• How can the goal be accomplished?

Relevant

The fourth term stresses the importance of making goals relevant. A relevant goal must represent an objective that the goal-setter is willing and able to work towards. This does not mean the goal cannot be high. A goal is probably relevant if the goal-setter believes that it can be accomplished. If the goal-setter has accomplished anything similar in the past they may have identified a relevant goal.

A relevant goal will usually answer the question:

  • Does this seem worthwhile?

Time-Bound

The fifth term stresses the importance of grounding goals within a time frame; giving them a target date. A commitment to a deadline helps a team focus their efforts on completion of the goal on or before the due date. This part of the S.M.A.R.T goal criteria is intended to prevent goals from being overtaken by the day-to-day crises that invariably arise in an organization. A time-bound goal is intended to establish a sense of urgency.

A time-bound goal will usually answer the question:

  • When?
  • What can I do 6 months from now?
  • What can I do 6 weeks from now?
  • What can I do today?

Set attainable short-term goals that can be measured. This means setting quantifiable goals.

Here are some examples:

Commit to writing a certain number of articles each week

Find two new markets each week
Take at least one writing course a year
Attend at least one writer’s conference a year
Make your goals attainable so you won’t get discouraged. The short-term goals above are attainable for me, but they may not be for you. Or maybe for you, my short-term goals aren’t challenging enough.

Goals are very individual. You have to set your own goals…remember, you’re charting your own course to success!

3. Create Deadlines

Without deadlines, your goals are merely dreams. Set deadlines for both short- and long-term goals, and I promise, you’ll get there sooner!

Remember that deadlines can be flexible. Life changes and so do goals. Never be afraid to adjust the time frame for a goal. What’s important is to keep moving forward.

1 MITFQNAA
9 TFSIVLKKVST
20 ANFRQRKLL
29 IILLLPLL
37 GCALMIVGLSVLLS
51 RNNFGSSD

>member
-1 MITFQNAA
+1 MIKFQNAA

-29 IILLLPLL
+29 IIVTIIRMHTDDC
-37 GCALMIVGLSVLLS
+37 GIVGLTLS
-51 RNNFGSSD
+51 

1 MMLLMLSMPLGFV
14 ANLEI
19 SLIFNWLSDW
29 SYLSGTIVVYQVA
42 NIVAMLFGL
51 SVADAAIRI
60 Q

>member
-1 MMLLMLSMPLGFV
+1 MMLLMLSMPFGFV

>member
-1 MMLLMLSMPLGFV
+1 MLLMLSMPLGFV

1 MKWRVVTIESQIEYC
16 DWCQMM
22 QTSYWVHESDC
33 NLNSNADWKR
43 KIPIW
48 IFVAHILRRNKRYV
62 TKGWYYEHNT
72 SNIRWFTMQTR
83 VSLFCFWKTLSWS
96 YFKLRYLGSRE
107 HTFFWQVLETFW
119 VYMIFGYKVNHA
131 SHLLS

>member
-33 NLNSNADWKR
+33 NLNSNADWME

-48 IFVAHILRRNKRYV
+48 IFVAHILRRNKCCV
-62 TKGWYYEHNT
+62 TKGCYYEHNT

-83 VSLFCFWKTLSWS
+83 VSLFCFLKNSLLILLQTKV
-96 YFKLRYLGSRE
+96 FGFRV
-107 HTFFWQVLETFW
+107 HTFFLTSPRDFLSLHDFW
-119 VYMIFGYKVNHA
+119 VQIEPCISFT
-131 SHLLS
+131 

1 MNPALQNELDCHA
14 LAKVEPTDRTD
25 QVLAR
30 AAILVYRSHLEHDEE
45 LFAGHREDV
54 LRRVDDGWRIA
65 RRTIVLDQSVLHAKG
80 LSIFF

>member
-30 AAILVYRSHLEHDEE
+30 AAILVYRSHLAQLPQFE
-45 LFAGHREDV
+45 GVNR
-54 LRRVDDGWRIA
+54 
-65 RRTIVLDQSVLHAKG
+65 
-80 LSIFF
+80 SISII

4. Look at your goals everyday!

Visual aids are an effective way to program your brain.

Reading and re-writing goals are two very effective visual aids. By physically rewriting your goals and pasting them in places you regularly frequent, you make them more real in your mind.

I read an article in this month’s Shape magazine that inspired me. The author mentioned that before Sarah Ban Breathnach, author of the bestselling book & Oprah Pick Simple Abundance: A Daybook of Comfort and Joy (Warner Books, 1995) became a bestselling author, she pasted her name on the #1 spot of the New York Times bestseller list and posted it on her computer. Visual Aids like these give you that extra ammunition that will make a difference.

5. Make Goal Setting a Routine

Begin every morning with a “To Do” list. This will help you organize and better manage your time. Plus, your goals will be right smack under your nose every day. Do not get discouraged over any unfinished items. Simply transfer them to the next morning’s list.

The above said, keep your goals front and forward in your mind. Remember…you only get one chance to live your dreams!

In the words of Cecil B. De Mille: “The person who makes a success of living is the one who sees his goal steadily and aims for it unswervingly. That is dedication.”

As always comments are appreciated and encouraged, cheers.